The Internet of Things (IoT) is beginning to take the world by storm, but it is three other technologies, artificial intelligence (AI), blockchain and fog computing, which are helping to drive its development and make it even more useful. When these technologies are combined, they are able to radically transform what IoT is capable of. Here, we’ll look at each of these technologies to show their importance for IoT development.
AI and the IoT
IoT devices are often referred to as smart devices. But actually, on their own, they are not that smart. They can take sensory readings, share that information through their internet connection and follow preprogrammed instructions or carry out tasks that are sent to them.
To make them truly smart, AI is needed to analyse all the data that IoT devices collect. And they can be made even smarter when machine learning is used as it gives them the ‘intelligence’ to make informed decisions based on previous learning. In this sense, IoT devices are like primitive animals which can sense and act, however, when AI technology is added, it is like giving them a brain.
Combining IoT and AI offers enormous potential. In the NHS, for example, it will enable patients at home to use IoT devices to monitor a range of important health factors, such as blood pleasure, heart rate and blood sugar levels which can enable IoT-AI systems to remotely diagnose issues and advise the patient about any changes they need to make with regard to lifestyle or medication. They can also be used to trigger emergency call outs or community nurse visits if needed.
In industry, the use of IoT devices to monitor the health of critical equipment enables AI to predict when maintenance issues will arise. This means enterprises can undertake preventative measures to stop breakdowns happening before they occur and this ensures that operations can carry on without interruption. This can be applied in places such as datacentres, manufacturing plants and nuclear power plants. It’s already being used by both Boeing and Rolls Royce to monitor aircraft engines during flight.
Blockchain and IoT
By combining blockchain technology with IoT, enterprises and their customers are able to guarantee that data is authentic and that products and their components are genuine. For example, when using IoT devices to track goods through the manufacturing process, each component can be given a unique digital ID enabling its history and movements to be stored in indelible, tamper-proof blockchain repositories. As a result, businesses and consumers can be assured the product is as described. For example, someone buying a computer could be confident that the components inside were not counterfeits or someone buying oranges could ensure that they were organically grown.
Fog computing and IoT
A key factor in the success of IoT is cloud technology which enables vast quantities of data to be transmitted, stored and analysed. However, as the IoT grows, the volume of data being collected is expanding exponentially. As a result, the cloud on its own is becoming less able to deal with the real-time requirements of bandwidth-heavy applications. For example, imagine all the sensors needed to fully operate an IoT, self-driving car. These vehicles need to process data exceptionally quickly, yet with so many sensors and so much data being created it would be impossible to get the reaction times needed using a satellite for connectivity.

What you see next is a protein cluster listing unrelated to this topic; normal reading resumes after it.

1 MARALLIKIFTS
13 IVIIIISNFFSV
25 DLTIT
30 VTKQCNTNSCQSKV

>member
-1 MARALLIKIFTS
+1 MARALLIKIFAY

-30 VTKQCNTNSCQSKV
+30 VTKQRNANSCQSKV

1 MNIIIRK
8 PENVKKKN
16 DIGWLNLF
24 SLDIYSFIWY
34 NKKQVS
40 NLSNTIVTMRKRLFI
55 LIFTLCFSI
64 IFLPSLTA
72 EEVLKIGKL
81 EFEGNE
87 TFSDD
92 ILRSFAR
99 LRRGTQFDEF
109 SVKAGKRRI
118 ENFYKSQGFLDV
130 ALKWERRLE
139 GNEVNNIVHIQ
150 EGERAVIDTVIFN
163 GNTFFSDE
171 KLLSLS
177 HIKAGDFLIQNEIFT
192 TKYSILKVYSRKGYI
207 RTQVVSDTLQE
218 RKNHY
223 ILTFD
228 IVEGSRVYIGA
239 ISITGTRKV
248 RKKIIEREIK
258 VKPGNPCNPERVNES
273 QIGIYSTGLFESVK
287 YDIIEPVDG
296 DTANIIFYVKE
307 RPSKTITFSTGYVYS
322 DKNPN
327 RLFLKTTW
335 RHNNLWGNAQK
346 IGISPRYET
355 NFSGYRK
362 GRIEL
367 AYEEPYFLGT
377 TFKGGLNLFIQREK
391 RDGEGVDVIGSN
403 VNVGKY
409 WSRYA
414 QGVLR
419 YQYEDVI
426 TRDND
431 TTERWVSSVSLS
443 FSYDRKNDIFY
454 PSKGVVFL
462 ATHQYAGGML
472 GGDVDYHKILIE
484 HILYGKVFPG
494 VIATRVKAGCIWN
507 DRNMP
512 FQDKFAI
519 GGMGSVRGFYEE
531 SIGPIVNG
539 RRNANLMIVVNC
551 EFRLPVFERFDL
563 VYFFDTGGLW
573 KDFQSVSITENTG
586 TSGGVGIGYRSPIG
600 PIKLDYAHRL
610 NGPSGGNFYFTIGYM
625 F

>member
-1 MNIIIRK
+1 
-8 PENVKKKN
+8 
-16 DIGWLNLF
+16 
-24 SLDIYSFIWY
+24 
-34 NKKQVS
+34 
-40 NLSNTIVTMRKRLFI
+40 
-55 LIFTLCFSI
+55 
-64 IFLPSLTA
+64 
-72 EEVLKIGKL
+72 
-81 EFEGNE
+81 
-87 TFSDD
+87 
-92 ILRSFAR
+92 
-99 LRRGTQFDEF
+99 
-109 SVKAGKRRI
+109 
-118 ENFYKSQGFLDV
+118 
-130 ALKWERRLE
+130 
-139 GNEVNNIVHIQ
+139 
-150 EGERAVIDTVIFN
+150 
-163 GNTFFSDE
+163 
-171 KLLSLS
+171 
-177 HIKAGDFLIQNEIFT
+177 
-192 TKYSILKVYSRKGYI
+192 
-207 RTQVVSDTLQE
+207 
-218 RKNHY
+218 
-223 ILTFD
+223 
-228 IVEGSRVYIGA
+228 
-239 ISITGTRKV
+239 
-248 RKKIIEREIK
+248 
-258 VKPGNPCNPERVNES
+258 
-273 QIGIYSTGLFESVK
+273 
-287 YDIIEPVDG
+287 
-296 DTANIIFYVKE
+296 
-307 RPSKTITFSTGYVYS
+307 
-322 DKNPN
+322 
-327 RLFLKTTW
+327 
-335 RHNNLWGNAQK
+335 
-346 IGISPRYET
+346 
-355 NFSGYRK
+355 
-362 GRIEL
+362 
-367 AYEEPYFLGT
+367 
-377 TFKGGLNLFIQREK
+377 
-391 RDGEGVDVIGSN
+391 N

The solution comes in the form of fog computing, a technology that uses distributed cloud capabilities. Essentially, fog computing extends the cloud architecture to the device itself, so that data can be processed and analysed in real time at the actual location. In this way, only the processed data needs to be transmitted to the cloud, reducing bandwidth usage and cutting down the amount of centralised storage needed.
The AI, blockchain and fog combination
While these technologies provide powerful outcomes for the IoT, using them in conjunction multiplies the benefits. If we look at the drones that retailers like Amazon are experimenting with at the moment, AI, blockchain and fog computing would enable them to be far more effective. They could ensure that their components do not fail, that they take the most effective routes, and that they are able to manoeuvre around obstacles in their path, even at night. Fog computing ensures the data is processed on the drone, AI can make decisions regarding obstacle avoidance and blockchain makes sure that that data being used to make these decisions is authentic (i.e. preventing it being hacked and remotely controlled).
Together, AI, blockchain and fog computing are three technologies that are expanding the potential of the IoT. Individually, each one adds new and exciting capabilities, however, when they are working together they provide a synergy which is driving the development of the IoT in ways that make it more useful and powerful than ever before.
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